Links, or hyperlinks, give users the ability to navigate to another destination, such as help content. In some designs, we can use links for a call to action.
Links are why the Internet is so cool. At Intuit, we use links in ways that keep customers moving forward.
Links are distinguished from body text by color. Links are not underlined in their default state, but an underline appears on hover. The weight, size, and case remain the same as the original style of the link. The color changes only after the link has been visited.
- Use links for actions where users don’t affect the website’s back- or front-end; users are only clicking and viewing content.
- Use links to navigate to sections (anchors) on the same page or different pages on the site.
- Use links to offer less important, or secondary, calls to action. A button will usually be the primary call to action in this case.
In some instances, secondary action buttons, not links, appear with primary action buttons. In marketing pages, these secondary buttons often provide additional offers. On product screens, they offer alternative actions to the ideal path to completion. Learn more about basic buttons
Appearance and behavior
Information links appear like standard links, with a little variation to indicate different behavior. A dotted underline appears by default. On hover, the link turns blue, and a standard dismissible tooltip displays on click as the link turns darker blue.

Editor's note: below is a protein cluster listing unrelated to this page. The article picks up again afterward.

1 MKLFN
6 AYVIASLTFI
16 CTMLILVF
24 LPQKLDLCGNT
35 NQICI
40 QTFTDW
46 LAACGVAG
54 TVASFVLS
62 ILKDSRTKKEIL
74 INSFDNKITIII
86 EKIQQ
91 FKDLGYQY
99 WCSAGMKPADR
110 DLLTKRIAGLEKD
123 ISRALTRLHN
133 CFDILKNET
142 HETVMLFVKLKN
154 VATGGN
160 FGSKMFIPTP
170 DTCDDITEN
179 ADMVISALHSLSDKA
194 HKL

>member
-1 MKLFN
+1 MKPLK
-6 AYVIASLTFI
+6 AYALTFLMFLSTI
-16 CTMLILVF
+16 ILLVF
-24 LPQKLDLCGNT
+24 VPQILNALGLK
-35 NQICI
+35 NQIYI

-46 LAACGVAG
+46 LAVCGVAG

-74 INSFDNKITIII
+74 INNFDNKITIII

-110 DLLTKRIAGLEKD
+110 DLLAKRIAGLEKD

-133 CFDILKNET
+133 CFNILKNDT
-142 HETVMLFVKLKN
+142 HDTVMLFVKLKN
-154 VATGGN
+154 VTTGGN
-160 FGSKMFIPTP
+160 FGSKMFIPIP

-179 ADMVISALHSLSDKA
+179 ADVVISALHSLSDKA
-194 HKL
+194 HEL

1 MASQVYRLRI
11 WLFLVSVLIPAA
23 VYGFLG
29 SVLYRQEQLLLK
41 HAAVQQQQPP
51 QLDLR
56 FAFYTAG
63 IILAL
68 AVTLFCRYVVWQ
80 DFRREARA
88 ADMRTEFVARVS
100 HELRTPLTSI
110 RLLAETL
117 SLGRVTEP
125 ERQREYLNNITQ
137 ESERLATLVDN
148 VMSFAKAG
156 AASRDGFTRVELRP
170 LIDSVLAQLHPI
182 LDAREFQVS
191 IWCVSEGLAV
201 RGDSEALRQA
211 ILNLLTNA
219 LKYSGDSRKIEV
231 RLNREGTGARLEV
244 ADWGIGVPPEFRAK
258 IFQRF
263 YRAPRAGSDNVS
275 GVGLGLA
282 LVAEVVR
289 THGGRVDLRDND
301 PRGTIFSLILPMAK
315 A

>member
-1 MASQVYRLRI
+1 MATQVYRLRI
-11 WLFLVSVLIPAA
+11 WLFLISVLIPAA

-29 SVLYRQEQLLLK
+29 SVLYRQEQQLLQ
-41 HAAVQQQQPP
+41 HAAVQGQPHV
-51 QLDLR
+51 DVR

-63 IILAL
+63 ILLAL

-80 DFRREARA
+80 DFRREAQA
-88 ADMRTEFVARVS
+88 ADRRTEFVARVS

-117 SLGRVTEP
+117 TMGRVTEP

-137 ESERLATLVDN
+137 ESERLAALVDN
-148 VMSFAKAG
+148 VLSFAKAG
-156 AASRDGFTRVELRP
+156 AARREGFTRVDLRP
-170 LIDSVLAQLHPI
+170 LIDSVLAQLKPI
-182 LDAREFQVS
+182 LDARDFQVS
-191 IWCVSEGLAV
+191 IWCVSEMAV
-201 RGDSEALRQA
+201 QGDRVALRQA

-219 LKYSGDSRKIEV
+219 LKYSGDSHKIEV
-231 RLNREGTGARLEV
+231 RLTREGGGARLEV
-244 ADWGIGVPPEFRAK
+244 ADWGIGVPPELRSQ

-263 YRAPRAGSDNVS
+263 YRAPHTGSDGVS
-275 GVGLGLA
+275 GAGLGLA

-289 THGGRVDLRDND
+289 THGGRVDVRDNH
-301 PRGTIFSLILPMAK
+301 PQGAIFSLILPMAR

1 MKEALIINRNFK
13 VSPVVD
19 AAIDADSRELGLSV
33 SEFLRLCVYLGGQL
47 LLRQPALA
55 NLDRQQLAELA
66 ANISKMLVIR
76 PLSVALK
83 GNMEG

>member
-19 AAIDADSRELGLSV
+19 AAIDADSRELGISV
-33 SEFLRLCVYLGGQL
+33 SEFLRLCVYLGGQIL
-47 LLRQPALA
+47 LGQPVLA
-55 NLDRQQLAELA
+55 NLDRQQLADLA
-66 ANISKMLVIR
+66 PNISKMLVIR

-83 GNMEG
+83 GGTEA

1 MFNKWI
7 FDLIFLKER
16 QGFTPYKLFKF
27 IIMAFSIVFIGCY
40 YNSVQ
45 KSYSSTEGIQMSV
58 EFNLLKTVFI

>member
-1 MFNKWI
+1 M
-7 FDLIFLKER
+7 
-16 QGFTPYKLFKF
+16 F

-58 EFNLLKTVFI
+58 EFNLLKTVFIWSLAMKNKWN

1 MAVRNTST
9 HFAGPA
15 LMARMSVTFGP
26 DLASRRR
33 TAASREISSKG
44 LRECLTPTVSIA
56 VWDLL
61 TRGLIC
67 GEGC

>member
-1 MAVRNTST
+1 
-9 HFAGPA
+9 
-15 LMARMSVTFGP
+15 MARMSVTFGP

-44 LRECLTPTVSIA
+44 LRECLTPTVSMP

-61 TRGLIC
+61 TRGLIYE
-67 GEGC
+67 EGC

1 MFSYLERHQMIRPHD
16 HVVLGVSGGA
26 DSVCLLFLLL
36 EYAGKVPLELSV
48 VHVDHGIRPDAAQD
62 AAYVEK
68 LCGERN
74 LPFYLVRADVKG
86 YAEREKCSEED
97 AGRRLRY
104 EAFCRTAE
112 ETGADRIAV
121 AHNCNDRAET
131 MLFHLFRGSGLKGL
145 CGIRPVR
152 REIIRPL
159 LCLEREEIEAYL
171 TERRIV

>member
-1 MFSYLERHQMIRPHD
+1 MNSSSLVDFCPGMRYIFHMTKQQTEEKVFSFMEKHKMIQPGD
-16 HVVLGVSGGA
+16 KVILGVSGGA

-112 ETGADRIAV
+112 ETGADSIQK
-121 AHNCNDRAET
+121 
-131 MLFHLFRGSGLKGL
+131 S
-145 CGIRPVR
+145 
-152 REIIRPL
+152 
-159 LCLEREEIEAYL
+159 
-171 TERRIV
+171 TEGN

Info links with standard tooltips
Here’s an example of a link that opens a standard tooltip. Learn more about tooltip patterns
Info links with guidance tooltips
To offer users a bit more help, a link can open a guidance tooltip. Learn more about guidance tooltips
Show more/less links
With the show/hide link, users select a link label (typically “Show more” but sometimes just an icon), and the content organized beneath that label slides down from the control. At the same time, the label changes to “Show less.”
Conversely, when users select Show less, the content slides up beneath the control, and the label changes to “Show more.”
- Font: AvenirNextforINTUIT, Medium
- Disabled: #0077c5, 40% opacity
- Default: #0077c5
- Hover: #0077c5 plus underline
- Focus, Active = #055393 plus underline
Content guidelines for links
- The best structure for a link is a verb followed by a direct object. This structure help users understand where they’re likely to go and encourages them to take action.
Examples: Add customers, Send invoice, Join our mailing list, Get your report, Update your info, Connect your bank, Discover all our tips and tricks
- Don’t link from too little. Be direct, but not too brief. We need to make sure the user has a large enough target to select.
- Don’t link from too much. The ink label has about a 6- to 8-word maximum. Try not to exceed 55 characters.
- Avoid linking from these terms: Learn more, More, Click here, Here. These don’t give users a clear idea of where they’re going to end up.
Some alternative examples: Explore Online Bill Pay now, Check out the FAQs, Read more about tax changes, Get started now
- Avoid inline links (words or phrases within a sentence that are hyperlinked). Inline links: aren’t accessible, make translation difficult, and encourage users to click away from a page before reading all info.
- Consider what linked word or phrase a user is most likely to select. Which word appears more often in search engines? What word or phrase would a user type into Google?
- Labels are sentence case. No period at the end of a text link.
- Be specific and let users know where they’re going after they click the link.
Examples: Connect your bank, Check out the FAQs, Get help with reconciliation, Set up Online Bill Pay now